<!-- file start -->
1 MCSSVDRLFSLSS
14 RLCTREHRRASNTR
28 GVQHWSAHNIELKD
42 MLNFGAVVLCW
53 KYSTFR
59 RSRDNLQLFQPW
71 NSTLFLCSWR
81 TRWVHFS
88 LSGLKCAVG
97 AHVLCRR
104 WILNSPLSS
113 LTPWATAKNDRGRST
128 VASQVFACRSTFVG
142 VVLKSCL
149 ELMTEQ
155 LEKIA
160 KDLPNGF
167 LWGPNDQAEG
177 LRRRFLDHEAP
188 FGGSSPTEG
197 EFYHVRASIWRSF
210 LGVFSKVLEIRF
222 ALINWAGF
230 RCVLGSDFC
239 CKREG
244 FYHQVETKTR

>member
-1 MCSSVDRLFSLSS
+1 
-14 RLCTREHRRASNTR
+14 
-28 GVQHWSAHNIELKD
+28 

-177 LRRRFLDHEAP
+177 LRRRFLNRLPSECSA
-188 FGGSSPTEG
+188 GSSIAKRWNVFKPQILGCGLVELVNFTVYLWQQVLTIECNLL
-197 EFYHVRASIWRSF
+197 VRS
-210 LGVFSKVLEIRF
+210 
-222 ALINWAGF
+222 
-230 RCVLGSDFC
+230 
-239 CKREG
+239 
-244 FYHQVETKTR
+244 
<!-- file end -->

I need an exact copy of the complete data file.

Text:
1 MCSSVDRLFSLSS
14 RLCTREHRRASNTR
28 GVQHWSAHNIELKD
42 MLNFGAVVLCW
53 KYSTFR
59 RSRDNLQLFQPW
71 NSTLFLCSWR
81 TRWVHFS
88 LSGLKCAVG
97 AHVLCRR
104 WILNSPLSS
113 LTPWATAKNDRGRST
128 VASQVFACRSTFVG
142 VVLKSCL
149 ELMTEQ
155 LEKIA
160 KDLPNGF
167 LWGPNDQAEG
177 LRRRFLDHEAP
188 FGGSSPTEG
197 EFYHVRASIWRSF
210 LGVFSKVLEIRF
222 ALINWAGF
230 RCVLGSDFC
239 CKREG
244 FYHQVETKTR

>member
-1 MCSSVDRLFSLSS
+1 
-14 RLCTREHRRASNTR
+14 
-28 GVQHWSAHNIELKD
+28 

-177 LRRRFLDHEAP
+177 LRRRFLNRLPSECSA
-188 FGGSSPTEG
+188 GSSIAKRWNVFKPQILGCGLVELVNFTVYLWQQVLTIECNLL
-197 EFYHVRASIWRSF
+197 VRS
-210 LGVFSKVLEIRF
+210 
-222 ALINWAGF
+222 
-230 RCVLGSDFC
+230 
-239 CKREG
+239 
-244 FYHQVETKTR
+244 